An Uber driver accused of assaulting and stealing from a young Auckland boy denies any wrongdoing.
And he claims the boy's mother was verbally abusive and rude to him.
The driver, who spoke to the Herald on condition of anonymity, said his Uber account was blocked after a run-in with Auckland mum Anna Jobsz on Monday afternoon.
After a short-lived drive Jobsz went to police about a complaint that the driver physically assaulted her 5-year-old son and stole his tablet device. An investigation into the claims is ongoing.
Despite the driver's differing account, Jobsz said she stood by her version of events.
The driver involved told the Herald he had worked for Uber for more than three years - completing more than 7000 trips.
It was pouring with rain when he picked up Jobsz and she insisted on putting down the window, he said.
"I said sorry ma'am, it's raining can you please turn the window up," he recalled.
She replied that the car smelled, he said.
"I just put a little spray on the dashboard and she said 'oh you are putting chemicals on me and my son'."
She then became verbally abusive, he said.
"It totally shocked me. How was the conversation going from plain normal chat to abusive language?
"It was really rude because the face and the language she was using - it was not acceptable, nobody can accept it. It's not just me."
He said he told her if she continued being verbally abusive, then he could not continue the ride.
She called him an "a*****le" and asked that he showed her how to cancel the ride, he said.
After cancelling the trip she stayed in the car for some time, despite the driver telling her he needed to leave to pick up another customer, he said.
As she left she banged on the car three times, scratching it with what he believes was a set of keys in her hand, he said.
"I said 'hey ma'am what are you doing. How come you are damaging my property?'
"She then ran towards New St, her son was following her."
He adamantly denies pushing the child or taking a tablet device but confirmed he had been blocked from using Uber while the company investigates.
He was horrified when friends sent him screenshots of Jobsz's claims on social media, which he said were "false statements".
"I straight away ran to the police station. They took my video interview and everything.
"And I gave my fingerprints as well because I know that I haven't done anything wrong."
He said the claims were "very hard to understand" considering he knew the customer would have all his details in the app.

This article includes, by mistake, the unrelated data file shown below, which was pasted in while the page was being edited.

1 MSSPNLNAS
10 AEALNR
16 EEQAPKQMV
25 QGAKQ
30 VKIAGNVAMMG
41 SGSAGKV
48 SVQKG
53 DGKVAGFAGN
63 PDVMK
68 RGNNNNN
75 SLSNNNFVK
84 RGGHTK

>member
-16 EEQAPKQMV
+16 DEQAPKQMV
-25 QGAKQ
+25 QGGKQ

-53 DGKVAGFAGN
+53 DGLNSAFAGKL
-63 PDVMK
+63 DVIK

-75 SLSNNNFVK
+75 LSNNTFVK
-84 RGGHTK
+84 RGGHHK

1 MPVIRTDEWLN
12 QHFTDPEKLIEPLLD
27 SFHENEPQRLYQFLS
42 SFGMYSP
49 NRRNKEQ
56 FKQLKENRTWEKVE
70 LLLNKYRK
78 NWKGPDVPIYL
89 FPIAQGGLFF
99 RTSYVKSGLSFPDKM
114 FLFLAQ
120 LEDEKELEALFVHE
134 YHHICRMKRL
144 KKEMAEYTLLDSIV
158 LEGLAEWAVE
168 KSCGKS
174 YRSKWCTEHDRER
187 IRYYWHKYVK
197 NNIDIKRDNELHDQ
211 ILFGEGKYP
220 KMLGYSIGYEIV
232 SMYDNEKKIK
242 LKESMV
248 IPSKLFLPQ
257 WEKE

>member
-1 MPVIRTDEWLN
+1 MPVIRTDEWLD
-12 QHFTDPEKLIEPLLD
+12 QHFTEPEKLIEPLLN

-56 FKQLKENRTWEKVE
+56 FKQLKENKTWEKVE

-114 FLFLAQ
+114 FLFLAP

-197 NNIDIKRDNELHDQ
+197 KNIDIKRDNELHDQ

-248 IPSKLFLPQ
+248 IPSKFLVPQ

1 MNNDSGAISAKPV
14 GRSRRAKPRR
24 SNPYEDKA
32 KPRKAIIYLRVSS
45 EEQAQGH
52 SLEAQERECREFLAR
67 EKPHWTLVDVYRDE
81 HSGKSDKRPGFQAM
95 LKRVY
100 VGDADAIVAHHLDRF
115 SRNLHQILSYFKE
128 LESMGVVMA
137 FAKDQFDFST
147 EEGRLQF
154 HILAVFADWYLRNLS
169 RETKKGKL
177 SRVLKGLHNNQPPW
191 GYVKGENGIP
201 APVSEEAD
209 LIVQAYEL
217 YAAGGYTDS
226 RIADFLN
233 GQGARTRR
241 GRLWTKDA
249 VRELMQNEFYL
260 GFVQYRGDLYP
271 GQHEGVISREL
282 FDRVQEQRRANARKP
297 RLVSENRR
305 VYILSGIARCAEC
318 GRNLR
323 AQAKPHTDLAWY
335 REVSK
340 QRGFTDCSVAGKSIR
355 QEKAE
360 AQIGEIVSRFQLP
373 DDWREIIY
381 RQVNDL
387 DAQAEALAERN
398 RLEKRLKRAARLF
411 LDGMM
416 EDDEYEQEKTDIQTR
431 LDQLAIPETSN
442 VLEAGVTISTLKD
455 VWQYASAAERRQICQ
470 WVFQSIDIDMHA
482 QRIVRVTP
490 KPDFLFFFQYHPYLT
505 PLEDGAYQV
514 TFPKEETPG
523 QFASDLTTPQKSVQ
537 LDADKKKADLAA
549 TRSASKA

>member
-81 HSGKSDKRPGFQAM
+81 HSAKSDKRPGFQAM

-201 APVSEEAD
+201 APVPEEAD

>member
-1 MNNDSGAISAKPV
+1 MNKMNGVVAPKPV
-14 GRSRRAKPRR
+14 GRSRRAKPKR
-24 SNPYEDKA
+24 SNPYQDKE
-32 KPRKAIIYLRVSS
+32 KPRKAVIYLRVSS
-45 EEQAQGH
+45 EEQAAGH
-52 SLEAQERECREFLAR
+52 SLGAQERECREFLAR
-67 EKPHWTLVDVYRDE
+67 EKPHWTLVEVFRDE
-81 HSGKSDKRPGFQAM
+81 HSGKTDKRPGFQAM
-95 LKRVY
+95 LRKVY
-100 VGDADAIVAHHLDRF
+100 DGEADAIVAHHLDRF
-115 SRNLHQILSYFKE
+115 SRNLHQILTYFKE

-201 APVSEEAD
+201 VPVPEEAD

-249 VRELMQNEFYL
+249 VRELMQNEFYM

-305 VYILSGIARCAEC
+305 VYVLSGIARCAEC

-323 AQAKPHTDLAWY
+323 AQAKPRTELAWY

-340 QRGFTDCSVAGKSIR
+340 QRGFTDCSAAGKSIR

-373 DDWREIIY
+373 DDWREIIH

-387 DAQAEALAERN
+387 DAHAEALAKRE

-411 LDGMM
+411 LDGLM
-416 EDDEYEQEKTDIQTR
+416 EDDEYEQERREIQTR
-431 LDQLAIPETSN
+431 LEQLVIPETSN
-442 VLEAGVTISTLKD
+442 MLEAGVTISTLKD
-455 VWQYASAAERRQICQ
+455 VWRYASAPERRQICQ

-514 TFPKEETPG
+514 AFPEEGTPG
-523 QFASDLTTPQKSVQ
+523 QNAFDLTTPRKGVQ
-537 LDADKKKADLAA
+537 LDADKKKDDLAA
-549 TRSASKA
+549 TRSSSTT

Upset by the claims, he first spoke out anonymously on Auckland's only 24-hour Hindi FM radio station – Humm 106.2 FM - in a bid to try clear the air about what happened.
Jobsz denied being verbally abusive and said she stood by her earlier comments.
"I stand by all my statements that I made to police," she said.
"My son has made his statement to police about this horrible incident and they are taking it seriously."
Jobsz claimed the driver wiped the outside of the device for fingerprints and dumped it in the street.
She was hopeful police would get to the bottom of the issue.
The Uber driver has not been able to work since Monday afternoon, and is stressed about how he is going to look after his wife and two children who are both under five.
"I don't know how I am going to feed my kids," he told the Herald.
"I don't know how I am going to pay my bills."
He said he would now look at getting a dash camera installed in his car.
Yesterday, a police spokesman confirmed the driver had come forward on his own accord and had "spoken with police to give his own version of events".
"The exact circumstances are not clear and police are currently making inquiries into the matter."
A spokesman for Uber said for the fastest response to a rider complaint, the best way to contact them was through in-app support.
"If a rider feels a driver-partner has acted inappropriately, we encourage them to reach out to us via in-app help and we will investigate the matter.
"We are committed to ensuring the Uber platform is as safe as possible for riders and driver-partners alike."
Compliments on the driver's Uber account, seen by the Herald, included "honestly such a cool driver" and "thank you so much for helping my parents".